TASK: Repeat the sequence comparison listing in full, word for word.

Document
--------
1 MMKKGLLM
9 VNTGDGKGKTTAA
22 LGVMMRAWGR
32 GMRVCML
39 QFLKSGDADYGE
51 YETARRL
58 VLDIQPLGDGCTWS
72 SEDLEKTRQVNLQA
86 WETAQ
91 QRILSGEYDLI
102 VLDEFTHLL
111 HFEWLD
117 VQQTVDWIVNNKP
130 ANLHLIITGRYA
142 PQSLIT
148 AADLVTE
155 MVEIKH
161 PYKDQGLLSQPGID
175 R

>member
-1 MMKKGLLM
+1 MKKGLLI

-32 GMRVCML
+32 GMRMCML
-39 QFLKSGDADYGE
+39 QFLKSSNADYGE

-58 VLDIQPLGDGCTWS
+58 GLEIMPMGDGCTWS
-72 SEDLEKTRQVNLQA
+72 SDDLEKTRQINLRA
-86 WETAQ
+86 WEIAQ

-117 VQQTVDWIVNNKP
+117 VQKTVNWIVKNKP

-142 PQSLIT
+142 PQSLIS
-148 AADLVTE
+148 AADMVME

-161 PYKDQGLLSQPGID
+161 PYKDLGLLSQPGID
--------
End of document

1 MMKKGLLM
9 VNTGDGKGKTTAA
22 LGVMMRAWGR
32 GMRVCML
39 QFLKSGDADYGE
51 YETARRL
58 VLDIQPLGDGCTWS
72 SEDLEKTRQVNLQA
86 WETAQ
91 QRILSGEYDLI
102 VLDEFTHLL
111 HFEWLD
117 VQQTVDWIVNNKP
130 ANLHLIITGRYA
142 PQSLIT
148 AADLVTE
155 MVEIKH
161 PYKDQGLLSQPGID
175 R

>member
-1 MMKKGLLM
+1 MKKGLLI

-32 GMRVCML
+32 GMRMCML
-39 QFLKSGDADYGE
+39 QFLKSSNADYGE

-58 VLDIQPLGDGCTWS
+58 GLEIMPMGDGCTWS
-72 SEDLEKTRQVNLQA
+72 SDDLEKTRQINLRA
-86 WETAQ
+86 WEIAQ

-117 VQQTVDWIVNNKP
+117 VQKTVNWIVKNKP

-142 PQSLIT
+142 PQSLIS
-148 AADLVTE
+148 AADMVME

-161 PYKDQGLLSQPGID
+161 PYKDLGLLSQPGID